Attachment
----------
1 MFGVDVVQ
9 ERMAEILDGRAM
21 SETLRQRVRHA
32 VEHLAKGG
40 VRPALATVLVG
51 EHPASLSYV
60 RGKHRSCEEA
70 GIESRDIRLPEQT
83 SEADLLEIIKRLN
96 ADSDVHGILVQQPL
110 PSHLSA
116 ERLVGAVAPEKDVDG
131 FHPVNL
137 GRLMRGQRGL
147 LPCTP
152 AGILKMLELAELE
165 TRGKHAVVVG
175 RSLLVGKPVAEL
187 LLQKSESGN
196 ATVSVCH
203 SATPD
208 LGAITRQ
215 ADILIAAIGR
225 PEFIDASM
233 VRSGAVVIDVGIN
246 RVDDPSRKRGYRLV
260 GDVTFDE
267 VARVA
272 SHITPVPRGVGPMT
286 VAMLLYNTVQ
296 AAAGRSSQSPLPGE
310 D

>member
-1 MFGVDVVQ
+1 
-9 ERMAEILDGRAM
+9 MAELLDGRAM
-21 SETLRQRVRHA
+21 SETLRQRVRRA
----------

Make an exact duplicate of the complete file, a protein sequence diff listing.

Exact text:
1 MFGVDVVQ
9 ERMAEILDGRAM
21 SETLRQRVRHA
32 VEHLAKGG
40 VRPALATVLVG
51 EHPASLSYV
60 RGKHRSCEEA
70 GIESRDIRLPEQT
83 SEADLLEIIKRLN
96 ADSDVHGILVQQPL
110 PSHLSA
116 ERLVGAVAPEKDVDG
131 FHPVNL
137 GRLMRGQRGL
147 LPCTP
152 AGILKMLELAELE
165 TRGKHAVVVG
175 RSLLVGKPVAEL
187 LLQKSESGN
196 ATVSVCH
203 SATPD
208 LGAITRQ
215 ADILIAAIGR
225 PEFIDASM
233 VRSGAVVIDVGIN
246 RVDDPSRKRGYRLV
260 GDVTFDE
267 VARVA
272 SHITPVPRGVGPMT
286 VAMLLYNTVQ
296 AAAGRSSQSPLPGE
310 D

>member
-1 MFGVDVVQ
+1 
-9 ERMAEILDGRAM
+9 MAELLDGRAM
-21 SETLRQRVRHA
+21 SETLRQRVRRA